extended collocations: ‘monumental tragedy’ – the usual collocation is a terrible/awful/great tragedy – ‘monumental’ not only suggests the foundation of the beliefs associated with the Crucifixion that in many cultures throughout the world by also uses hyperbole by exaggerating the ‘greatness’ of the tragedy.
‘capture’ me – also uses hyperbole – his grandmother did not just ‘take him in her arms’ – the usual phrase used in this situation, ‘capture’ suggests imprisonment, Peter went to his grandmother unwillingly which, although true, the underlying meanings implied in the whole of the text suggests that he also loved his grandmother. ‘capture’ can also be associated with the way in which an artist can capture particular meanings/ effects intended in the portrait or piece of music, thus suggesting Peter was fascinated by this experience in spite of his discomfort.
cohesion: references to the story of the Crucifixion and good/evil ‘soul …tears. The story of the Crucifixion …tragedy …the two robbers, the sobbing …capture me …striped flannel pyjama-tops [reminding us of the clothes warn by victims of the holocaust] dampened by tears … chill’
imagery appealing to sight: ‘place me on her knee for the evening recital, pressing me to her ample bosom,’ etc.
imagery appealing to sound: ‘the sobbing began’
imagery appealing to touch: ‘pressing me to her ample bosom,’

9) James, P. D. (2003) The Murder Room Faber and Faber chapter 3 p.38

‘Emma loved Cambridge at the start of the academic year. Her mental picture of summer was of shimmering stones seen through a haze of heat, of shadowed lawns, flowers casting their scent against sun-burnished walls, of punts being driven with practised energy through sparkling water or rocking gently under laden boughs, of distant dance music and calling voices.’
alliteration: ‘haze of heat’
personification: ‘flowers casting’
extended collocation: ‘laden boughs’ – a usual collocation of ‘boughs’ is ‘heavy’ which suggests the bough is large and thick – more is added to our impression of this bough by extending it to include a large amount of summer foliage – making it heavy or ‘loaded’ i.e. laden.
cohesion: constant mention of associations with summer: ‘summer … shimmering stones …a haze of heat, … shadowed lawns, flowers … scent … sun-burnished walls, punts …sparkling water … rocking gently … laden boughs,’
contrast: ‘practised energy … rocking gently’
imagery appealing to sight: ‘shimmering stones seen through a haze of heat, of shadowed lawns, flowers … sun-burnished walls’ etc.
imagery appealing to sound: ‘distant dance music and calling voices’
imagery appealing to smell: ‘flowers casting their scent’

10) Martel, Yann (2013) Life of Pi Canon books Ltd chapter 45 p.162 – 163

‘Sometime that afternoon I saw the first specimen of what would become a dear, reliable friend of mine. There was a bumping and scraping sound against the hull of the lifeboat. A few seconds later, so close to the boat I could have leaned down and grabbed it, a large sea turtle appeared, a hawksbill, flippers lazily turning, head sticking out of the water. It was striking-looking in an ugly sort of way, with a rugged yellowish-brown shell about three feet long and spotted with patches of algae, and a dark green face with a sharp beak, no lips, two solid holes for nostrils and black eyes that stared at me intently. The expression was haughty and severe like that of an ill-tempered old man who has complaining on his mind.’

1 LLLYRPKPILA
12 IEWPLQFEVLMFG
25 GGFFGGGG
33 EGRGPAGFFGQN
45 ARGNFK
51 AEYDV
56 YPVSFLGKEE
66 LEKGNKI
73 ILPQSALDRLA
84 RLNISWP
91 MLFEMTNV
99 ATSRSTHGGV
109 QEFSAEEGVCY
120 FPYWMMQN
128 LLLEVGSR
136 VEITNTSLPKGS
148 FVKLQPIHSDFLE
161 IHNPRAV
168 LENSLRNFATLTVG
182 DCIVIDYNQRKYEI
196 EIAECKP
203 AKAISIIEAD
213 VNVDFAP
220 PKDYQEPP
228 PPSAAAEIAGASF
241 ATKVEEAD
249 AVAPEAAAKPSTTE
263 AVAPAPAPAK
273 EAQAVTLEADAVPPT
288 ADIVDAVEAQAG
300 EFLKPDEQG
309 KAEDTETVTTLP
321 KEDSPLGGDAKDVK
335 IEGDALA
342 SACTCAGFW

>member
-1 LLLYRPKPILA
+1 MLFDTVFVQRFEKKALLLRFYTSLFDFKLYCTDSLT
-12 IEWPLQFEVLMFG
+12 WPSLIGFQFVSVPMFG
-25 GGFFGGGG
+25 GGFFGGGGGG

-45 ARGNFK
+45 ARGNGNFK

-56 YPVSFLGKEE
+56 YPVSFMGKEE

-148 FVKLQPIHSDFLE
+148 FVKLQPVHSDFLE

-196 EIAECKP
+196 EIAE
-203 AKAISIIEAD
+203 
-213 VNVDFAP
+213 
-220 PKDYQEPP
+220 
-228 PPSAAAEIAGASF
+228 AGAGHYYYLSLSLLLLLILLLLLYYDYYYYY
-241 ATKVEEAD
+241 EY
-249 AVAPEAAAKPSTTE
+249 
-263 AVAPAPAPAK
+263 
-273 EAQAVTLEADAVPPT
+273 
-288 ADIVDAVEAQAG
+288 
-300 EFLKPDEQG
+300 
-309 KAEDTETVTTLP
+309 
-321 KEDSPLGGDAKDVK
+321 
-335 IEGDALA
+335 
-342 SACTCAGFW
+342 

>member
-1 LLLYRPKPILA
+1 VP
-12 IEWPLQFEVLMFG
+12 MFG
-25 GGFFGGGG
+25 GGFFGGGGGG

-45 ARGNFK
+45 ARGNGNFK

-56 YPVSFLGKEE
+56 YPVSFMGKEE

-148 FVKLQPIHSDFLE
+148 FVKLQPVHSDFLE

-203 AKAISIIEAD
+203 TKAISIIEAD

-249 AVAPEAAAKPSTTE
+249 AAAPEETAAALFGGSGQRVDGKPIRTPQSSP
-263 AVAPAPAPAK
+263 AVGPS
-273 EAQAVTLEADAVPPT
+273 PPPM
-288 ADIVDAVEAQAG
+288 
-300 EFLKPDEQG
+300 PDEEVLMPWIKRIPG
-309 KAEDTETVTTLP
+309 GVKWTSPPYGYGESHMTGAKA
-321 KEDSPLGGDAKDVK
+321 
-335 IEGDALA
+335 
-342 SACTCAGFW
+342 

onomatopoeia: ‘a bumping and scraping sound’
personification: [the turtle] ‘was striking-looking in an ugly sort of way; [the turtle had] ‘a dark green face with a sharp beak, no lips, two solid holes for nostrils and black eyes that stared at me intently. The expression was haughty and severe’
simile: ‘like that of an ill-tempered old man who has complaining on his mind’
extended connotation: ‘first specimen’ – although specimens are usually associated with ‘first’, ‘second’ etc., in this context, the author is suggesting that he is not so much ‘involved’ with the subject of his interest as an outside observer, like a scientist, but is personally involved in a number of different species that he meets, this being the first. The inference of a scientific observation helps us believe that his descriptions are deeper and more meaningful than might otherwise have been the case. .
cohesion: mentioning the turtle as if it were a newly acquired (human) friend
‘a dear, reliable friend of mine…so close… striking-looking…ugly sort of way, rugged a dark green face with a sharp beak, no lips, two solid holes for nostrils and black eyes that stared at me intently. The expression was haughty and severe like that of an ill-tempered old man who has complaining on his mind.’